Controlling blood pressure is not only a medical challenge, but a social one as well. Because patients are required to strictly adhere to a treatment plan that may include medication, dietary restrictions and regular doctor visits, the ideas of wellness and health are also powerful parts of the social reinforcement needed for behavioral change.
This is especially true in the African American population, which is particularly susceptible to hypertension. Social and cultural barriers have been found to contribute to African American patients being far more likely than white patients to suffer from uncontrolled high blood pressure and resulting complications.
A new study suggests that a storytelling approach — in which recognizable members of a community provide positive messages aimed at controlling hypertension through diet and medication adherence — may offer a unique opportunity to communicate positive disease management choices in a culturally appropriate context.
Researchers at UMass Medical School, working with colleagues at Cooper Green Mercy Hospital and the University of Alabama at Birmingham have identified one promising approach. They identified “exceptionally eloquent and persuasive” patients with hypertension from focus groups where blood pressure control and the benefits of intervention were discussed; these volunteers were then videotaped, and edited DVDs, distilled from 80 hours of taping, were created.
The study, “Stories to Improve Blood Pressure: Findings from a Culturally Sensitive Randomized Trial,” appears in the Jan. 18 issue of the Annals of Internal Medicine. Researchers randomly assigned 299 African American patients with hypertension to receive either usual care or to view three videos that presented stories of real patients with hypertension. Among patients who had uncontrolled hypertension, those assigned to view the stories had better blood pressure control than those assigned to usual care — the first such study that based a health intervention for hypertensive African Americans on positive, culturally sensitive storytelling.
“Overall,” the authors wrote, “Among the 300 patients randomized, we found a difference in blood pressure favoring the intervention group, and the significance of this difference was driven by the positive effect among those with uncontrolled blood pressure. Patients with uncontrolled hypertension who were randomized to the intervention group experienced a 10 mmHg advantage in systolic blood pressure reduction relative to control Meaningful advantages were also found for diastolic pressure among the uncontrolled substrata. Blood pressures for both groups subsequently increased over time, but the relative advantage for the intervention group was maintained until the end of follow up.”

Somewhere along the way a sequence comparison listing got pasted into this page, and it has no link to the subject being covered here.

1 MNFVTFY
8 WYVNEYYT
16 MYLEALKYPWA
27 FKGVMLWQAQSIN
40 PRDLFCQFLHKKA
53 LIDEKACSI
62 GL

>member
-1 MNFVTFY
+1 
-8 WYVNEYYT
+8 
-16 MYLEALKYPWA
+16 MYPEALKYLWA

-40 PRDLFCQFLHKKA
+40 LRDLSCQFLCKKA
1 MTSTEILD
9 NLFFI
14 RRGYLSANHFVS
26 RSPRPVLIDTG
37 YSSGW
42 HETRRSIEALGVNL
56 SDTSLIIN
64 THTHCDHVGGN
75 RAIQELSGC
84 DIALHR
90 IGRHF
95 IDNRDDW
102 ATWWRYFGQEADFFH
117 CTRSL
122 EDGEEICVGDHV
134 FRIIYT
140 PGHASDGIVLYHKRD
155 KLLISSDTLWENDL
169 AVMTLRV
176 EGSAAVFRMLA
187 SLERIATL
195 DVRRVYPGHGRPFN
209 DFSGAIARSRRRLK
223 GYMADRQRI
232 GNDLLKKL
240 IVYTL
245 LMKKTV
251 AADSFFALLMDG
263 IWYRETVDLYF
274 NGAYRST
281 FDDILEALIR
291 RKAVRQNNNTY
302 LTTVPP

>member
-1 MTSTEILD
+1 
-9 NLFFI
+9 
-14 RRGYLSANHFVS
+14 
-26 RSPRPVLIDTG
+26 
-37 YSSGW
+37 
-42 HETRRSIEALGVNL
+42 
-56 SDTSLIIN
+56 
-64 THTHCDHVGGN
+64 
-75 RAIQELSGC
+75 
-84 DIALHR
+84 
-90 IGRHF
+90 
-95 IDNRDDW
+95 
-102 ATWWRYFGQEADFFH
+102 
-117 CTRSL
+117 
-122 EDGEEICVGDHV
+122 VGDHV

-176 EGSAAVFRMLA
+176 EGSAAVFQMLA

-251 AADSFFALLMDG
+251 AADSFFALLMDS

What accounts for the result? Although there is no direct evidence about the mechanism by which the intervention worked, the researchers believe that the DVDs provided a “parasocial” interaction, one that rendered the viewer of the messages more susceptible to behavior change. “In prior hypertension work, we translated patient stories into re-enactments using trained actors using high production quality in studio. To maximize [the] para-social interaction [in this study], we enhanced the realism of the current intervention by purposefully avoiding the studio, taping patients in the actual hypertension clinic.”
Authors included Thomas K. Houston, MD, MPH, professor of quantitative health sciences and division chief, health informatics and implementation science; Jeroan J. Allison, MD, MSc, vice chair and professor of quantitative health sciences; John Trobaugh, MFA; Yendelela L. Cuffee, MPH; Bruce Barton PhD, research professor of quantitative health sciences; and Catarina I. Kiefe, PhD, MD, professor and chair of quantitative health sciences.